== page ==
As often pointed out, these atrocities have been happening; now it’s just getting recorded and shared widely online.
The world is at protest. Black lives have started to matter, again. The pendulum, it would seem, is shifting amidst a new level of consciousness that garnered attention and tugged at the overtly humane emotions that transcend race. This summer Germany, at one point in history considered the epicentre of fascism, hosted one of the largest Black Lives Matter protests outside of North America. The world has noticed. Humanity has opened their eyes, witnessing firsthand how hate can manifest, all whilst dealing with the threat of COVID-19. Some throw their fists to the sky in protest, while others just raise their hands in exasperation.
Having borne witness to my own kin being mishandled by officers of the law, the gravity of the current climate has not been lost on me. It is reawakened every time I see a young person of colour defencelessly raise their hands in defeat only to be vilified, dehumanized, assaulted and killed. My Instagram timeline is filled with a wide range of atrocities, mostly U.S.-based, that bombard the senses and makes one ponder the question: “Do Black lives really matter?” How did we get to a point where we have to point out that a human life matters? Shouldn’t that go without saying? But yet, here we are, in 2020, living in what feels in many ways like 1960.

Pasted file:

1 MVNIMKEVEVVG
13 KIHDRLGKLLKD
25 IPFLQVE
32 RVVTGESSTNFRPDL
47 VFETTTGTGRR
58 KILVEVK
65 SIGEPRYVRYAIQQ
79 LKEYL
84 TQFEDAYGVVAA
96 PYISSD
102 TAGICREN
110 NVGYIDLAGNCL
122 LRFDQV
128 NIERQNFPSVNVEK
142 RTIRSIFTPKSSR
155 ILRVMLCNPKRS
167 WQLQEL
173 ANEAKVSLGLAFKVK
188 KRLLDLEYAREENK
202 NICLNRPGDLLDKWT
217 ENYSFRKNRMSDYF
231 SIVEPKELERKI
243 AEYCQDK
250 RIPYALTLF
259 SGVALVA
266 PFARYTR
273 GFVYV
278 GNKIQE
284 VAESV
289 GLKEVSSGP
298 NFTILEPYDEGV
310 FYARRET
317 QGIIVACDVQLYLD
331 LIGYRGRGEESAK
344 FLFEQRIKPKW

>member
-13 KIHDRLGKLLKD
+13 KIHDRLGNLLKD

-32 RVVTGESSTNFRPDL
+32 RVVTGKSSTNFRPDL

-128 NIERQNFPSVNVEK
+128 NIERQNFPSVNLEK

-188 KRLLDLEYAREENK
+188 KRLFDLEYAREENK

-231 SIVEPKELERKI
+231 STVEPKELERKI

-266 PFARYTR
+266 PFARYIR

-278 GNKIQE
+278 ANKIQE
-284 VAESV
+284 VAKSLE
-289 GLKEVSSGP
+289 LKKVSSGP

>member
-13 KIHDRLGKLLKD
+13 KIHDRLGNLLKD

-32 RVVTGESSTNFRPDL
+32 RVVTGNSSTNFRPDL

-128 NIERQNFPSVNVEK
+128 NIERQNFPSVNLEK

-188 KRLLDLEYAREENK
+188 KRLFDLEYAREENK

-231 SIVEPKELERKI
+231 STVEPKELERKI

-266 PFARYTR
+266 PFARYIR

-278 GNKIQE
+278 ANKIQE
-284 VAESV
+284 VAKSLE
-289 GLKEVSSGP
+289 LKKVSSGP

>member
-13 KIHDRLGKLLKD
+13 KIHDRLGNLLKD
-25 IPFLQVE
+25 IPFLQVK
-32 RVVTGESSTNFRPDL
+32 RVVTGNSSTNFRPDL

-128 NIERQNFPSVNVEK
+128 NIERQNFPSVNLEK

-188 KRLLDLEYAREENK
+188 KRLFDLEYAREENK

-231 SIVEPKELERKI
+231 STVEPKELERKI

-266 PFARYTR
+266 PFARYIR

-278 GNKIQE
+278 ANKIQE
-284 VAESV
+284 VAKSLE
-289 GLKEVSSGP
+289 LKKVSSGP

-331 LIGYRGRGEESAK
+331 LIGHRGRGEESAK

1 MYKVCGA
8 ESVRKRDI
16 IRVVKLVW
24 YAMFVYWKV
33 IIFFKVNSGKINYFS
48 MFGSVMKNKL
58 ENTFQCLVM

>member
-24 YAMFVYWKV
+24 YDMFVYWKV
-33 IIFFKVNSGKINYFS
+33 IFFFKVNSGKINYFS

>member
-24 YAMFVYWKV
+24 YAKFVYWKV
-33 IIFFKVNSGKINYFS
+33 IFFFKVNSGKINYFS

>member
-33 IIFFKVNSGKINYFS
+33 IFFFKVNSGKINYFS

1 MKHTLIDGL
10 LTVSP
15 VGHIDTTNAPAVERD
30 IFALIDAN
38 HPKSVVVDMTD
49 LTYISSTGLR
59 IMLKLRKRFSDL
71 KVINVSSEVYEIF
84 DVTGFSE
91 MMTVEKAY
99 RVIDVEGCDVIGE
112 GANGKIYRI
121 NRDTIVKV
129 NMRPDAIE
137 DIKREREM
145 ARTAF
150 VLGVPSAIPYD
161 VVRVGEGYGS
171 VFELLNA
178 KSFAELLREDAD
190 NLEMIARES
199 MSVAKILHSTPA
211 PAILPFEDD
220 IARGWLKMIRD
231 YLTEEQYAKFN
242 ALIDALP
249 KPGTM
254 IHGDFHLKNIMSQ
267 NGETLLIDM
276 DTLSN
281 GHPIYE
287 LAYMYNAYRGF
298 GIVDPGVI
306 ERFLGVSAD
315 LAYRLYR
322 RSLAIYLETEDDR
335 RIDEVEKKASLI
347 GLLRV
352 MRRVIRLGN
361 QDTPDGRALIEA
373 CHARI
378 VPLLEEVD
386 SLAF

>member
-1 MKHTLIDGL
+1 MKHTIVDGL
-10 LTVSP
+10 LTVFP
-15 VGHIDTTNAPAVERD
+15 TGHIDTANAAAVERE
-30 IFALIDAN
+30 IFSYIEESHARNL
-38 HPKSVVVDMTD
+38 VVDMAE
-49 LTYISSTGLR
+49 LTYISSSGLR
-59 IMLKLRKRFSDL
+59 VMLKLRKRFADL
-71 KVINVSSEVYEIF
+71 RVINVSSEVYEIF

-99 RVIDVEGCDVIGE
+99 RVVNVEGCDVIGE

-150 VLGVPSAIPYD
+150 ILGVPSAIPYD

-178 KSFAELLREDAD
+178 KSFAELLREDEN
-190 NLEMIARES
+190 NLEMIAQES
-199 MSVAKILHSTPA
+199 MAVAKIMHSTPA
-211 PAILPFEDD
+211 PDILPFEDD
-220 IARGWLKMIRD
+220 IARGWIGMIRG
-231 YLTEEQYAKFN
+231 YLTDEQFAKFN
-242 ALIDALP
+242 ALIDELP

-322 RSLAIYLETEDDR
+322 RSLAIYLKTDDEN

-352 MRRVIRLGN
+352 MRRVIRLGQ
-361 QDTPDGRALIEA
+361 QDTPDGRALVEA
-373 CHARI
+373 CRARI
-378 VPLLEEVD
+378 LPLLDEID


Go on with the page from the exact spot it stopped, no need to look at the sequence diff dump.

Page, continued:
Here we are, in 2020, living in what feels in many ways like 1960.
That fateful day I watched helplessly as the officer put my mother in the back of that police cruiser had a profound impact on my life. Like death and taxes, I thought freedom was guaranteed. Sadly, I was mistaken, and I was awakened by the fact that freedom is never guaranteed by oppressors. It undoubtedly has to be demanded by the oppressed. I cried incessantly that day — tears of anger, not sadness. The saltiness in those tears remain as a painful reminder of what my mother and countless others before her endured. The foulness of that taste still exists as I watch the blood of Black people being spilled at the hands of overzealous, power-hungry agents of law enforcement.
Thankfully, I can breathe. And, with my breath, I declare that it is of utmost importance that we do not revisit this era again in another 40 or 60 years. Tolerance, acceptance and the elimination of ignorance and systemic racism is needed to ensure that Black Lives Matter is no longer questioned by anyone but a statement of irrefutable fact.
Writer’s note: It’s been a long time since I last wrote. This article is dedicated to the memory of loved ones: Michelle “Lifesbutterfly” Green, Andre “Simple” Charles and Wayne Ambrose.
Photo Credit: Marco Allasio via Pexels.com